Elizabeth Ray MS RDN LD  Dietitian Nutritionist | Farmers Market Nutritionist says, “Seeking the help of a doctor or qualified health care provider is always a great place to start when it comes to getting started with ways to reduce chronic inflammation. However, choosing to eat real food can also be effective in protecting against chronic inflammation. When eating real food, you are giving your body the nutrients it needs to repair, maintain, and fight off inflammation. Plus, when committing to eating real food (ie. Real food is defined as food that can be raised and/or grown), you will have less room in your diet to include processed foods that have ingredients that are linked to initiate/cause inflammation.

Other personal lifestyle changes, in addition to food, could include*…

-sleep and rest (physical health)

-practicing self compassion & gratitude (emotional and mental health)

-connecting to others who support and respect you (connection health)

-daily spiritual work, like prayer, meditation, reading Bible, etc (spiritual health)

*looking at a person as a whole (mental, emotional, connectivity, spiritual, and physical) is a practice I’ve incorporated into my Farm to Flourish Nutrition Program.”   


Dr. Sears says, “This is another marker of insulin resistance.  The best marker is glycosylated hemoglobin or HbA1c.  This blood marker should be between 4.9 and 5.1 percent.”  

shred belly fat

According to Dr. Sears, “This is a result of excess calorie consumption that inhibits AMPK activity that would otherwise inhibit the activity of the gene transcription factor NF-kB that causes the generation of inflammatory mediators like cytokines.”

tired young woman with back pain sitting on the bed at home

Dr. Jacob Hascalovici MD, PhD, Clearing Chief Medical Officer says, “As your immune system tries to ward off threats, it often releases cytokines and other inflammatory chemicals. These can affect your muscles, joints, and connective tissues, especially over the months and years. That’s why arthritis can hurt so much, among other conditions. You may also notice stiff joints and weakening muscles.”

woman feeling sick and seasonal flu symptoms

Dr. Hascalovici explains, “It takes a lot of energy to keep your immune system running. In the same way a country may pay a lot of money to maintain a military force, your body can spend a lot of energy on maintaining its defenses when it’s chronically inflamed. After a while, you start to feel very tired or fatigued, even if you’re still able to sleep normally. This kind of persistent tiredness is an indication your body isn’t able to devote enough resources toward normal processes like healing, digestion, and more. It could also be a sign of insulin resistance, since your body’s ability to regulate insulin and blood sugar can change if you have chronic inflammation. This could be related to developing type 2 diabetes.”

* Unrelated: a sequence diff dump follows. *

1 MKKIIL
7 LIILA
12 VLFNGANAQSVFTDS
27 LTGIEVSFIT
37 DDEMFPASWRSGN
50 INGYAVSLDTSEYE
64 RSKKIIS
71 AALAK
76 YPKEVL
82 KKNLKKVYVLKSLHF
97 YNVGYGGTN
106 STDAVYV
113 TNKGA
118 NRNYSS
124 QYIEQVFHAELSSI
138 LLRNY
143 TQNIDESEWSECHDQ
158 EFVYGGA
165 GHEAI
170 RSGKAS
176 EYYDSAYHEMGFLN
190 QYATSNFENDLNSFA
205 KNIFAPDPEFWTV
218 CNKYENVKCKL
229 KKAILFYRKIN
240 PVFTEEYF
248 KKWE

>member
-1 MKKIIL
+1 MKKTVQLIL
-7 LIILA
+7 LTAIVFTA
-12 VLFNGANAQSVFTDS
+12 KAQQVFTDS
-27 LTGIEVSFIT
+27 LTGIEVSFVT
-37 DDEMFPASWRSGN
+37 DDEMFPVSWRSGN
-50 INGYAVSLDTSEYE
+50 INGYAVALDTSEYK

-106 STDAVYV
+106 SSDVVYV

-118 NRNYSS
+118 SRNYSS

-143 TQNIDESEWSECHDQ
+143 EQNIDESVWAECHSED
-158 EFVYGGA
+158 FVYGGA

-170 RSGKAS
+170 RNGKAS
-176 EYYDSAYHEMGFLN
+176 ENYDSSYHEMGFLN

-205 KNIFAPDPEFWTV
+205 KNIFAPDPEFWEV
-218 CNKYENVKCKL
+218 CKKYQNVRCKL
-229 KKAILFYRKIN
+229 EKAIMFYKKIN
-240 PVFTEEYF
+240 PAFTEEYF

African American afro woman with curly hair wearing casual sweater rubbing eyes for fatigue and headache, sleepy and tired expression

According to Dr. Hascalovici, “Chronic inflammation can make it harder to stay focused. If you notice you’re having uncharacteristic trouble concentrating, have frequent brain fog, or have started forgetting things, it could be an indicator of chronic inflammation. Mood changes such as feeling anxious or depressed could also signal chronic inflammation. Alzheimer’s, depression, and other conditions related to cognition and mood have all been linked with chronic inflammation.”

mature woman dealing with bad gut health, stomach pain on bed

“Stress and chronic inflammation can make it harder for you to digest normally,” says Dr. Hascalovici. “Your food may speed through your gut without nutrients being adequately absorbed, resulting in diarrhea, or it may linger too long, causing constipation. You might also feel bloated, have pain in your abdomen, or get gassy. These symptoms could mean that bacteria from your gut could be contributing to inflammation or that chronic inflammation could be disrupting your digestion.”

Dermatologist checking skin on male patient chest.

Dr. Hascalovici shares, “Skin issues such as scaly skin, itchy patches, and eczema can all mean your body is struggling to maintain itself. Your body’s mast cells (a type of immune cells) could be contributing to changes that result in more reactive skin. You might also have rashes, notice mouth sores, or have gums that bleed when you brush your teeth.”